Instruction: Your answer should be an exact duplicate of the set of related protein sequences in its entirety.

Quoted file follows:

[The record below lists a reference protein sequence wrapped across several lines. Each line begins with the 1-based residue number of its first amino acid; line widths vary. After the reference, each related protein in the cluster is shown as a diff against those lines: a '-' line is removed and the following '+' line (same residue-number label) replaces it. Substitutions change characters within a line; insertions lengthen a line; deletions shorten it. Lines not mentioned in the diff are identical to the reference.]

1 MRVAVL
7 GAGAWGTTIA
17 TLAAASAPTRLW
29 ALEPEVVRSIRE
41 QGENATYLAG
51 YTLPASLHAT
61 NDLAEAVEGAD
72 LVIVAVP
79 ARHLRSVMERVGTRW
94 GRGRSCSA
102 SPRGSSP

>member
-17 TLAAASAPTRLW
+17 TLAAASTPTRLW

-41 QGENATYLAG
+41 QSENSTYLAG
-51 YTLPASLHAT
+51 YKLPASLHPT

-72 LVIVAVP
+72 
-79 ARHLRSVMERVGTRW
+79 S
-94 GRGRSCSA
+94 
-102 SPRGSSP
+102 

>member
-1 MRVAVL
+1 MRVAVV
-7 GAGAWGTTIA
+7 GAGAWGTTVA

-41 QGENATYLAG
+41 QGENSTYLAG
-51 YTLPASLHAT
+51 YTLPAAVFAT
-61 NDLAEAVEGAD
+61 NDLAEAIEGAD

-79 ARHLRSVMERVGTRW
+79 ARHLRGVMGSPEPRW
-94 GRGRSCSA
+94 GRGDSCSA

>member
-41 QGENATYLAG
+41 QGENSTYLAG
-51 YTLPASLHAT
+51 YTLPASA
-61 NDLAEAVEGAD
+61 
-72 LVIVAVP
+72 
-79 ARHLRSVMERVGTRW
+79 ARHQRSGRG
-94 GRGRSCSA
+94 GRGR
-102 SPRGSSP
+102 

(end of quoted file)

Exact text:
[The record below lists a reference protein sequence wrapped across several lines. Each line begins with the 1-based residue number of its first amino acid; line widths vary. After the reference, each related protein in the cluster is shown as a diff against those lines: a '-' line is removed and the following '+' line (same residue-number label) replaces it. Substitutions change characters within a line; insertions lengthen a line; deletions shorten it. Lines not mentioned in the diff are identical to the reference.]

1 MRVAVL
7 GAGAWGTTIA
17 TLAAASAPTRLW
29 ALEPEVVRSIRE
41 QGENATYLAG
51 YTLPASLHAT
61 NDLAEAVEGAD
72 LVIVAVP
79 ARHLRSVMERVGTRW
94 GRGRSCSA
102 SPRGSSP

>member
-17 TLAAASAPTRLW
+17 TLAAASTPTRLW

-41 QGENATYLAG
+41 QSENSTYLAG
-51 YTLPASLHAT
+51 YKLPASLHPT

-72 LVIVAVP
+72 
-79 ARHLRSVMERVGTRW
+79 S
-94 GRGRSCSA
+94 
-102 SPRGSSP
+102 

>member
-1 MRVAVL
+1 MRVAVV
-7 GAGAWGTTIA
+7 GAGAWGTTVA

-41 QGENATYLAG
+41 QGENSTYLAG
-51 YTLPASLHAT
+51 YTLPAAVFAT
-61 NDLAEAVEGAD
+61 NDLAEAIEGAD

-79 ARHLRSVMERVGTRW
+79 ARHLRGVMGSPEPRW
-94 GRGRSCSA
+94 GRGDSCSA

>member
-41 QGENATYLAG
+41 QGENSTYLAG
-51 YTLPASLHAT
+51 YTLPASA
-61 NDLAEAVEGAD
+61 
-72 LVIVAVP
+72 
-79 ARHLRSVMERVGTRW
+79 ARHQRSGRG
-94 GRGRSCSA
+94 GRGR
-102 SPRGSSP
+102 